The Weekend Hangover is Too Much Gaming's Monday rumination of the games or game we played over the weekend. Sometimes there is alcohol involved in the hangover we’re nursing, but most other times there’s just too much gaming.
Guild Wars 2, ArenaNet’s prized MMORPG, has never left my PC’s hard drive since it was released in 2012. It was the last game from it’s genre that left a great impression, and apparently, has only grown stronger every time I boot it up to update the game client. I logged in last Friday. Before I realized what has happened, I spent most of my weekend in Path of Fire, the latest expansion.. again.
Guild Wars 2 is a niche game in its genre that it’s so difficult to recommend. A game that doesn’t have gear progression, no tradition holy trinity roles, and a quest system that remains unique to this day. So, why am I, a player that has devoted 2 years of his life to his guild in World of Warcraft, loving a game like Guild Wars 2? Because they don’t have the features mentioned above.
I’m simply sick of the old formula. I’ve spent a good amount of time perfecting raid encounters and maximizing your character’s gear potential, that I find the concept stale even years later. I’ve never craved for the process of progressing to the next tier of stronger gear. My friends have tried to get me back but failed every time.
I keep going back for more
But here I am with Guild Wars 2, naturally returning at my own pace to enjoy the latest changes in Tyria. The fact that Guild Wars 2’s gear isn’t the top priority allows me to focus on other elements in the game. Its combat is reactive and is all about timing your skills just right to survive any battle. Exploration is a treat and was improved with the introduction of mounts to Guild Wars 2 through the Path of Fire expansion. Mounts aren’t just a boost of speed, mind you, they are means to access certain areas in the world. Their World vs World PVP mode is still an organized zerg-fest but a healthy one. And it’s constructed pvp? Still easy to jump into but difficult to master.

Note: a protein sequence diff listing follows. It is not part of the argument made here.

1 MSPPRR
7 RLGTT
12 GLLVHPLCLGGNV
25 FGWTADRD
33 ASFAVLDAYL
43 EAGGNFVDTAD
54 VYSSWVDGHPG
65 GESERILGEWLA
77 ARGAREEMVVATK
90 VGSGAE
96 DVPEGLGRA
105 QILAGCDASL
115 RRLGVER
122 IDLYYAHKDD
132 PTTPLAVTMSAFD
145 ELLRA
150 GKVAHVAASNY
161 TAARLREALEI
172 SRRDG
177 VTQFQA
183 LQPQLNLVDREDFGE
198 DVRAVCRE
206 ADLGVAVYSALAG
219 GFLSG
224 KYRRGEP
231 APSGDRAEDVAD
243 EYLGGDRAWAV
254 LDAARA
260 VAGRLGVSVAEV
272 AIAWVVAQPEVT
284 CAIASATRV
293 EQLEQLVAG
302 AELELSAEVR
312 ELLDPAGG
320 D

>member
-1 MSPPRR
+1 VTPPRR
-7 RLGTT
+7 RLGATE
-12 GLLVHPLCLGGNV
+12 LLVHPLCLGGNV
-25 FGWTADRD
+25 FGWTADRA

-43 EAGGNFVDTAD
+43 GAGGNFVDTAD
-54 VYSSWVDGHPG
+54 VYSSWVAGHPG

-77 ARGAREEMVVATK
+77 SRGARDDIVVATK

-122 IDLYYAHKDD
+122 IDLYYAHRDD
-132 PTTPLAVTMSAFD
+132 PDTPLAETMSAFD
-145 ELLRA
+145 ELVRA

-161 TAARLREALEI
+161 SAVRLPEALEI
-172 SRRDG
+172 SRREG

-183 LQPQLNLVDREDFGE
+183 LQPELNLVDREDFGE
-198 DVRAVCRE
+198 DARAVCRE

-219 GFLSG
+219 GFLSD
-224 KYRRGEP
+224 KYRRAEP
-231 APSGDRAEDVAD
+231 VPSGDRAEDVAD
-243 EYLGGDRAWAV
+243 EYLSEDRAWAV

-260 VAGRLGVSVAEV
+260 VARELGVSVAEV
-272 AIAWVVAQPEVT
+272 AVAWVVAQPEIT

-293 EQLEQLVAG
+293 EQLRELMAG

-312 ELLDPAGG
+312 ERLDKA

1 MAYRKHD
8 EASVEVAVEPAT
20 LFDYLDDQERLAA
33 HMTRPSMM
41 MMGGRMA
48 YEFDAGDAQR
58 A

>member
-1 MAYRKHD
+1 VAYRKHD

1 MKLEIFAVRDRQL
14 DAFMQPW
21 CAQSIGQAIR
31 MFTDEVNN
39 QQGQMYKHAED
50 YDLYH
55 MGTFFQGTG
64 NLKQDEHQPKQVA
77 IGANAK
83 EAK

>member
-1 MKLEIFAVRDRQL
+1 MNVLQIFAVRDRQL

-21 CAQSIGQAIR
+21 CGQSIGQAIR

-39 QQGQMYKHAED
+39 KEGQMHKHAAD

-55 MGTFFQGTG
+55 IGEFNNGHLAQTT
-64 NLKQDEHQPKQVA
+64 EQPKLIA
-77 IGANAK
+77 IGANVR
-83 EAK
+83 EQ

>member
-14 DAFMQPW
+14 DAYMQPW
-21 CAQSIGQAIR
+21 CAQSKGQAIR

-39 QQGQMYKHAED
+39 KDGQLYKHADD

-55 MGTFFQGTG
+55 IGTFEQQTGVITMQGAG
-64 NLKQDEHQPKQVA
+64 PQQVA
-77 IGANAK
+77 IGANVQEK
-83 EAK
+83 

There’s a lot going for Guild Wars 2 and ArenaNet is still committed to fully supporting the game with constant content updates. I can go on about the many unique features that make Guild Wars 2 appealing, but the more I think about it, everything that I appreciate about Guild Wars 2 is a complete turn off to avid players of the genre. In a way, ArenaNet’s vision for Guild Wars 2 felt destined to turn off their target market, but that resulted in the creation of their own niche community. A community that remains to be one of the most helpful and welcoming communities in the genre.
Toxicity is present, but they are the minority in Guild Wars 2. If you really want to find one, PVP is your best bet, but the majority still feels like their goal is to make sure everybody is enjoying themselves.
Guild Wars 2 still has players that will flock to a player in need of help if they’ve fallen in battle. And map chat, or general chat, is filled with those seeking groups and tips on how to earn a certain achievement, and each inquiry is met with valid responses from those near the area. I even had a conversation with random players appreciating the animations of the hydra creature found in the Crystal Desert. People are doing their own thing together, and we are all having fun.
I’m reminded of how down to earth the experience can be in Guild Wars 2. The friends I usually play multiplayer games with could never get into the game. I’ve tried and failed countless times. But it’s okay because even though I’m guildless (kicked out because of inactivity), I still have cool people to play with, and is i’m always just a few steps away from completing the next goal i’ve placed for myself. I would definitely recommend it to any MMORPG fan, but you probably won’t like it, and that’s okay.